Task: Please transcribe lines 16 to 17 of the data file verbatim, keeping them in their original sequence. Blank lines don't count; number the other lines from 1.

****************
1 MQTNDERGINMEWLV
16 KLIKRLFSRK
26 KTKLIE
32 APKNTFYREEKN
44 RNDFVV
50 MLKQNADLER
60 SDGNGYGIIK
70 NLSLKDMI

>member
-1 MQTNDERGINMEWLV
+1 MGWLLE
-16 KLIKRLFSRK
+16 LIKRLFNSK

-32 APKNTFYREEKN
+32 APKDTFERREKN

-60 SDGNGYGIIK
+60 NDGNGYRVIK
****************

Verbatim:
-60 SDGNGYGIIK
+60 NDGNGYRVIK